1505408Sheet-material-measuring device1924-08-19Morse33/794
1356214Wall-caliper1920-10-19Metzger33/543
1307775N/A1919-06-24Hacker73/818
1283753N/A1918-11-05Hazeltine33/794
0346706N/A1886-08-03Barnes
0202866N/A1878-04-23Pratt



Foreign References:
CN102927883A2013-02-13Novel wall thickness detection device
SU1019212A11983-05-23INDICATOR-TYPE THICKNESS GAUGE
WO2010125683A12010-11-04DEVICE FOR MEASURING THICKNESS OF CLOTH AND METHOD FOR MEASURING THICKNESS OF CLOTH
Primary Examiner:
Smith R. A.
Attorney, Agent or Firm:
Patent Law & Venture Group
Scott, Gene
Claims:
What is claimed is:

1. A manual tool for measuring a thickness of a workpiece, the tool comprising: a C-frame having a top jaw and a bottom jaw with a fixed space between the jaws; a measurement gauge supported by the top jaw; a workpiece rest supported by the bottom jaw; a probe engaged with the measurement gauge wherein linear extension of the probe along a line of travel in the fixed space derives linear measurement by the measurement gauge; a work handle assembly engaged with the bottom jaw solely at a position collinear with the line of travel of the probe, the work handle assembly having a fixed handle and a hinged handle, the hinged handle engaged with the probe wherein rotation of the hinged handle moves the probe along the line of travel; wherein, a thickness of the workpiece is determined by moving the probe against one surface of the workpiece while an opposing surface of the workpiece lies against the workpiece rest.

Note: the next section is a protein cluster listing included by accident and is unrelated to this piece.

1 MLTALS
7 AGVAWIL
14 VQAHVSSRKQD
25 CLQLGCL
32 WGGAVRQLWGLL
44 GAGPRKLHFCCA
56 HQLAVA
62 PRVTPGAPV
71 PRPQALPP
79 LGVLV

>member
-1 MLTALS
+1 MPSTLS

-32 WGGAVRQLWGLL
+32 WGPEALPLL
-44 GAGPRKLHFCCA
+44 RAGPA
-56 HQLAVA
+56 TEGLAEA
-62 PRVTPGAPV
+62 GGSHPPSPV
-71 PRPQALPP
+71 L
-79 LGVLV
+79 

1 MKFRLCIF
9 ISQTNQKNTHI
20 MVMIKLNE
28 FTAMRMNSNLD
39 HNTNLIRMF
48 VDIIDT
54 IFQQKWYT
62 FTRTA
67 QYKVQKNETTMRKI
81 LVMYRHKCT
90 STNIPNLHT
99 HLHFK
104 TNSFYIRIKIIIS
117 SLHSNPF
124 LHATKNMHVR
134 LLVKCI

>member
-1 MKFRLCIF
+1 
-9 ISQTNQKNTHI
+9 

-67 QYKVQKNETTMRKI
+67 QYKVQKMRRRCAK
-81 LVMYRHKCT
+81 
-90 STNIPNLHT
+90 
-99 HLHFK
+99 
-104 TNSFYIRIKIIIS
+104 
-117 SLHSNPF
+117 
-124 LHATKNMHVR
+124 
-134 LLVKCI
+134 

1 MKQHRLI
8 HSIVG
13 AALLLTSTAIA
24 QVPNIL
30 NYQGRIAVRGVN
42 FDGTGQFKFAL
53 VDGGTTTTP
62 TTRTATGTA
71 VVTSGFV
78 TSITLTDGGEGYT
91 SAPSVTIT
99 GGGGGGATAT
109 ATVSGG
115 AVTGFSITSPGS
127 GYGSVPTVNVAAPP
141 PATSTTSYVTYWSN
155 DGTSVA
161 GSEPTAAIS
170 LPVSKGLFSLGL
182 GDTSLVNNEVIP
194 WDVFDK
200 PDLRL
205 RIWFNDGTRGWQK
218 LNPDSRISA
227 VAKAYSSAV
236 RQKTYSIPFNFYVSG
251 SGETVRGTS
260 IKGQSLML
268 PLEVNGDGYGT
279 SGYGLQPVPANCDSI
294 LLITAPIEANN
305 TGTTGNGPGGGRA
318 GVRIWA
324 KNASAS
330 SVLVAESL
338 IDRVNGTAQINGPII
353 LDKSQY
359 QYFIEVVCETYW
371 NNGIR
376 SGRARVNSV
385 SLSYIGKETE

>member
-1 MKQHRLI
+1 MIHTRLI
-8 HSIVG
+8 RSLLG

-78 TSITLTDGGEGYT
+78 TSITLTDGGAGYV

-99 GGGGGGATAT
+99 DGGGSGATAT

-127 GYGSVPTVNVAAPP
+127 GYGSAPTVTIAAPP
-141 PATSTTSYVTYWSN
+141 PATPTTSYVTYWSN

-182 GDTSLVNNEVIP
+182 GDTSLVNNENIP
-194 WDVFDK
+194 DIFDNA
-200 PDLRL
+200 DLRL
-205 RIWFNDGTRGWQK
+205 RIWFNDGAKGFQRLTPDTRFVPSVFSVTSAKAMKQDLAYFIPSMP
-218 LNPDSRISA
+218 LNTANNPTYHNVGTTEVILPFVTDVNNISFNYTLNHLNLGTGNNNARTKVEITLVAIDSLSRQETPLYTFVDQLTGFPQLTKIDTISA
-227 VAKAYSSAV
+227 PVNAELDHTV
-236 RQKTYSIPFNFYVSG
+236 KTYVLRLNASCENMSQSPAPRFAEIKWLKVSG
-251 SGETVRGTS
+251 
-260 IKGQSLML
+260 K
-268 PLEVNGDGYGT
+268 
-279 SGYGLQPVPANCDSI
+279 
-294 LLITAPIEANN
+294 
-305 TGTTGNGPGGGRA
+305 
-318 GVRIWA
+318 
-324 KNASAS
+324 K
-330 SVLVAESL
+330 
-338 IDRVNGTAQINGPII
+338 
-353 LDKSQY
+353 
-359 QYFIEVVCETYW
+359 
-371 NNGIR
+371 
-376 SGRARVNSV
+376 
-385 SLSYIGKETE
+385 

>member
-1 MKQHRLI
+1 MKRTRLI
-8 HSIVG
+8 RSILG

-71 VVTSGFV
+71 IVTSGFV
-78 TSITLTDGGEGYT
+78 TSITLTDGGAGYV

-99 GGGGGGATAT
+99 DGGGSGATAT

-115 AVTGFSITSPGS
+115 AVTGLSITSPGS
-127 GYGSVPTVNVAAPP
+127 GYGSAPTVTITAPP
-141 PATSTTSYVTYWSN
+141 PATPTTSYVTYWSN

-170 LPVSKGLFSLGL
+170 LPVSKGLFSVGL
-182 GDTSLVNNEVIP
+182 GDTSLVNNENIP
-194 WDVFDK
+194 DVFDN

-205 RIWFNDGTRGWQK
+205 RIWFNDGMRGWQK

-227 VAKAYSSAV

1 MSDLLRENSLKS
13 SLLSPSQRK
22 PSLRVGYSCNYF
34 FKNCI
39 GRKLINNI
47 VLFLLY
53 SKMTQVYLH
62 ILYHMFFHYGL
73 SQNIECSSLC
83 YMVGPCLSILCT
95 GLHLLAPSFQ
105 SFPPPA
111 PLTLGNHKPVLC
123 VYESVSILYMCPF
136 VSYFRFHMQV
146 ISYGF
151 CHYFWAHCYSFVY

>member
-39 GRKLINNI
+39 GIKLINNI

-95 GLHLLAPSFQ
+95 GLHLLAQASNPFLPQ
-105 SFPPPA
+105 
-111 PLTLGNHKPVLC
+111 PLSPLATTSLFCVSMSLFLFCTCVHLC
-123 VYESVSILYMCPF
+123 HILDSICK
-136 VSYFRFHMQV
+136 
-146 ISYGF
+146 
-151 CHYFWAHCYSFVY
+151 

2. The tool of claim 1 wherein the measurement gauge is one of a dial gauge, and a digital gauge.

3. The tool of claim 1 wherein the probe and the workpiece rest have mutually facing surfaces, said surfaces, when in contact with the workpiece, enable a thickness measurement of the workpiece.